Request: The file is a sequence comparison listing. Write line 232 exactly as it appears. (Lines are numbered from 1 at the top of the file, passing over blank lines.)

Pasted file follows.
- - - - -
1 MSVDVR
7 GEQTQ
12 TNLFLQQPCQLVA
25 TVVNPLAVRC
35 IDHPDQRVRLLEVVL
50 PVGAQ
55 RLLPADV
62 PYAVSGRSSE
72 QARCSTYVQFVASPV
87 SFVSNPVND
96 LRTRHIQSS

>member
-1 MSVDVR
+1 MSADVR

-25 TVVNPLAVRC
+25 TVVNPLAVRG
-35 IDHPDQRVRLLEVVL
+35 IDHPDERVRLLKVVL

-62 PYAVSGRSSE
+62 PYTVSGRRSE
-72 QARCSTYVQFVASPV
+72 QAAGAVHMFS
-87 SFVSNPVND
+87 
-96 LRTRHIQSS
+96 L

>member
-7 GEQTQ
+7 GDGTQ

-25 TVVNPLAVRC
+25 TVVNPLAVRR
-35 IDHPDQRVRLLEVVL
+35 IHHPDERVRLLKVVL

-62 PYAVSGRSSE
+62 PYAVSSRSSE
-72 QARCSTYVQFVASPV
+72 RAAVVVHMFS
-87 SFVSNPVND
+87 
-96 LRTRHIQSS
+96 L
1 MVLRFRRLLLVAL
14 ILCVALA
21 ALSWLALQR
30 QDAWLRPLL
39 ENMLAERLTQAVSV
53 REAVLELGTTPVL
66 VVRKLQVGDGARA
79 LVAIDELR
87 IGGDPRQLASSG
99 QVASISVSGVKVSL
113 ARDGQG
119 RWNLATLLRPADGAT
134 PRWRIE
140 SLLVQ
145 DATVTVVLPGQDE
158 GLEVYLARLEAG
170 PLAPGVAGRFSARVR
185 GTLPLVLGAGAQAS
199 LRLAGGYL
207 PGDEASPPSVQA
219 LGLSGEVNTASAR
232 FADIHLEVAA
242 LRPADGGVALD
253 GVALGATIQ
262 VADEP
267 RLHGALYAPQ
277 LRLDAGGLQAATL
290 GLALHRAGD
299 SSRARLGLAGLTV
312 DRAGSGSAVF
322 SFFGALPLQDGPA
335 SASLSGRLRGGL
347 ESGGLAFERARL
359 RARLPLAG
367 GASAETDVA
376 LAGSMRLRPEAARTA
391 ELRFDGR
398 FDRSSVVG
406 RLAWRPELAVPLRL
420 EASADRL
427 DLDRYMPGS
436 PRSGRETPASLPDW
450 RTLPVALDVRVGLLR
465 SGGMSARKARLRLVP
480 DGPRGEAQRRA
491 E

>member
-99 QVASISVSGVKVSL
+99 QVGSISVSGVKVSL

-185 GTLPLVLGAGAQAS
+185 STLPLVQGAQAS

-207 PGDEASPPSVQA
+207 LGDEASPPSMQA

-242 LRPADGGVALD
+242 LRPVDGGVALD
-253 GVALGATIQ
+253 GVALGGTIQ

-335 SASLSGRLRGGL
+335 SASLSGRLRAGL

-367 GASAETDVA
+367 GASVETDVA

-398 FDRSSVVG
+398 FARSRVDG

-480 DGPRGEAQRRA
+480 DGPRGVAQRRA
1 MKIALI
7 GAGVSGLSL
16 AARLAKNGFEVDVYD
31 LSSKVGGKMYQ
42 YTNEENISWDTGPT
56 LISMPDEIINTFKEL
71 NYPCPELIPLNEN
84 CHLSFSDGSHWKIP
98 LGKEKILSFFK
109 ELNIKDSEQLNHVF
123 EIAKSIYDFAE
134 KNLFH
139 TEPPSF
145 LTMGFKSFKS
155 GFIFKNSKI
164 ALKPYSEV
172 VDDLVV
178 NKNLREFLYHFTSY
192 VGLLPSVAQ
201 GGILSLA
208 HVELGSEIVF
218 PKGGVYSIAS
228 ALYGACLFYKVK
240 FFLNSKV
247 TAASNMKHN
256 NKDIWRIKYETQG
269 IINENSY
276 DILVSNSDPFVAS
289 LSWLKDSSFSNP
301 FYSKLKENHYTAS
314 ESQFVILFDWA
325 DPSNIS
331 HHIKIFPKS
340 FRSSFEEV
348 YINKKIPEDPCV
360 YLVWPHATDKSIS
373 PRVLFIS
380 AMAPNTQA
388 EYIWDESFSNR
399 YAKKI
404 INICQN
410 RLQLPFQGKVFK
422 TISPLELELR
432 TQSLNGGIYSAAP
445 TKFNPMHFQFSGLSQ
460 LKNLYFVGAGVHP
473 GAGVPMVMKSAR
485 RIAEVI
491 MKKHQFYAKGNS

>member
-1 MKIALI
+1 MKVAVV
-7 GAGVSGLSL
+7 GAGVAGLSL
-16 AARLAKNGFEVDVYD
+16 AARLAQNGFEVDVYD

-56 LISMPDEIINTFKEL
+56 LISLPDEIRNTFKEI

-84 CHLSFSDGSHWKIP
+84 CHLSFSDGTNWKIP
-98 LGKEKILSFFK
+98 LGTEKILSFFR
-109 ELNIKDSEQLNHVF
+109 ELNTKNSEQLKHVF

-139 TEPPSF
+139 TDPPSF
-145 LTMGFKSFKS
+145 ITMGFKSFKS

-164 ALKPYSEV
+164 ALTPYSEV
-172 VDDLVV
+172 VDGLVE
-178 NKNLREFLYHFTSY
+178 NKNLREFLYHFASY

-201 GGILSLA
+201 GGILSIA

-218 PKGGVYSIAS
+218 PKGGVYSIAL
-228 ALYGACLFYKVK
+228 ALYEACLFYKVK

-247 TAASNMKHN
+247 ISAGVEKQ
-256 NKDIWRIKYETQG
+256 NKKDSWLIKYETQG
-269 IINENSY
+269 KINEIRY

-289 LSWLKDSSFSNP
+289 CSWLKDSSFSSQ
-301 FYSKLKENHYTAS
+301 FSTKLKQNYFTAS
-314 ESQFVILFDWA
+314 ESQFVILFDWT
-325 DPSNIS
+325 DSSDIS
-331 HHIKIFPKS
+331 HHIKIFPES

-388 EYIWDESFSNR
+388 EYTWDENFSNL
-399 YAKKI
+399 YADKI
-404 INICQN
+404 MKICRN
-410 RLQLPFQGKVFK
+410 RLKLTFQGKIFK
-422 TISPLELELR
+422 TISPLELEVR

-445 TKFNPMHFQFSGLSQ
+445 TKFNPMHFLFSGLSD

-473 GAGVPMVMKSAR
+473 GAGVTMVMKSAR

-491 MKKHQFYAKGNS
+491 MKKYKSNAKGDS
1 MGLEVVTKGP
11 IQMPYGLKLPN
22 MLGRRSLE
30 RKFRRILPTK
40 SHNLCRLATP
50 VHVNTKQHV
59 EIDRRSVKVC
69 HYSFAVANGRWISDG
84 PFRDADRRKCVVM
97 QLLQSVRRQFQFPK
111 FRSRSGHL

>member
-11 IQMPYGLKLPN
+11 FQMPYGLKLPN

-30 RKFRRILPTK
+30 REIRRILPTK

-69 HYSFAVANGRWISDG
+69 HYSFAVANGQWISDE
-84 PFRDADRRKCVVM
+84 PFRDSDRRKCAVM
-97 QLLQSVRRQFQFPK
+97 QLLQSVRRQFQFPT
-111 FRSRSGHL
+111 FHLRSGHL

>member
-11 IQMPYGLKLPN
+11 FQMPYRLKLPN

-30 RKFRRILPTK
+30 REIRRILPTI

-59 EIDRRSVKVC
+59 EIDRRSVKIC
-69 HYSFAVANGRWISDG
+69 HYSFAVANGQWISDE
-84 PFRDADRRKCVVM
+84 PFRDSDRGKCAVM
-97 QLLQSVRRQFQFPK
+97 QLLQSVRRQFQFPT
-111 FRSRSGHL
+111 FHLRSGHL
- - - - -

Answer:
+11 FQMPYGLKLPN